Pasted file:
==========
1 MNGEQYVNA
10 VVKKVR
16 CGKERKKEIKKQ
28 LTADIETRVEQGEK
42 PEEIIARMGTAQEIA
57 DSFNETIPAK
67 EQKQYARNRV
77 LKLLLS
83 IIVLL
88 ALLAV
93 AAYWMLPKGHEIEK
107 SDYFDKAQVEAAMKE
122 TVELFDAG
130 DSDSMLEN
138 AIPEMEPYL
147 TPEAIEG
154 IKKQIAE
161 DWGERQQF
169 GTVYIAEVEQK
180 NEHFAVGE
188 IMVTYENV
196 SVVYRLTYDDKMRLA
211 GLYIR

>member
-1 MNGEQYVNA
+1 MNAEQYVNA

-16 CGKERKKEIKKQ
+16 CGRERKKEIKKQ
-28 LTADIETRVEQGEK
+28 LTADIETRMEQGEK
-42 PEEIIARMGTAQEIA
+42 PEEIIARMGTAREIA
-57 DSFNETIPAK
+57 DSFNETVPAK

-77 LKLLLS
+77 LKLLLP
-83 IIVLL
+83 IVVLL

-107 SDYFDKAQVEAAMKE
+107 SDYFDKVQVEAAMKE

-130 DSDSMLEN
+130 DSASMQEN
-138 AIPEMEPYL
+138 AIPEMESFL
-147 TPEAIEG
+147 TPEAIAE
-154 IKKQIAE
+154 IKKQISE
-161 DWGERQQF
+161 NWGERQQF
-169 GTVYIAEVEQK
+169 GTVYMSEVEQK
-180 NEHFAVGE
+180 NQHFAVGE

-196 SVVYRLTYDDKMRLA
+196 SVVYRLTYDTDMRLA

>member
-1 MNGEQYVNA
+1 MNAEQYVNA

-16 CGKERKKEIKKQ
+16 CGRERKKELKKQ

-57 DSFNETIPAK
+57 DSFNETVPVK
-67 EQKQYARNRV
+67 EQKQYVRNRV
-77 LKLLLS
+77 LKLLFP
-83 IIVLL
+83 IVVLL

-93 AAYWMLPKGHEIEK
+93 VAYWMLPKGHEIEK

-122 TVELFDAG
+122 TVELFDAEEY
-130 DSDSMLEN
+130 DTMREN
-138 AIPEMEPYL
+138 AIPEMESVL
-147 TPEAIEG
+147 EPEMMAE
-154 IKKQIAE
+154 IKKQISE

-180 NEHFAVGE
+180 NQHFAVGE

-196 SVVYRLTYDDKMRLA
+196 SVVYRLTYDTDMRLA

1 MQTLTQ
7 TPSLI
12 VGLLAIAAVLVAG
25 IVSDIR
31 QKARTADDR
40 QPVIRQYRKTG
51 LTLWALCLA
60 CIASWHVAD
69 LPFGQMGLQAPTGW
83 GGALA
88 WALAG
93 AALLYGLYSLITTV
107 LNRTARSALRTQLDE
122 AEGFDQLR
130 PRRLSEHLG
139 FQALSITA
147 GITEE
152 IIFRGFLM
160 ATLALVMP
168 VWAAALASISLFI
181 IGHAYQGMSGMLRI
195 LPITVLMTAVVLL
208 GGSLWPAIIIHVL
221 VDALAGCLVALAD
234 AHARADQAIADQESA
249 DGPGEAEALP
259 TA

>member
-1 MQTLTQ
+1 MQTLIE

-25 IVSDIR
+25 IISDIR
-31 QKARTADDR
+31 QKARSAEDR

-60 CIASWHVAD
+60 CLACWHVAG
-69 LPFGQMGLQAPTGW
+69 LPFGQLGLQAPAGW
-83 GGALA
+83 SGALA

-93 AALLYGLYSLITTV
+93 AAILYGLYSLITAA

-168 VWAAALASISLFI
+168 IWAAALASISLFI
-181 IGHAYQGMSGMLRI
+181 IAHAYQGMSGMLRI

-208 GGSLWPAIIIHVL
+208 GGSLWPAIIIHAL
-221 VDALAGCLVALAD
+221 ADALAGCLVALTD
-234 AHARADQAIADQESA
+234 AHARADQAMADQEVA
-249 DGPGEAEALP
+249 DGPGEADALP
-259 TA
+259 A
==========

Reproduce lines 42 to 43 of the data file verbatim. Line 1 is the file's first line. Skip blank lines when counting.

+130 DSASMQEN
-138 AIPEMEPYL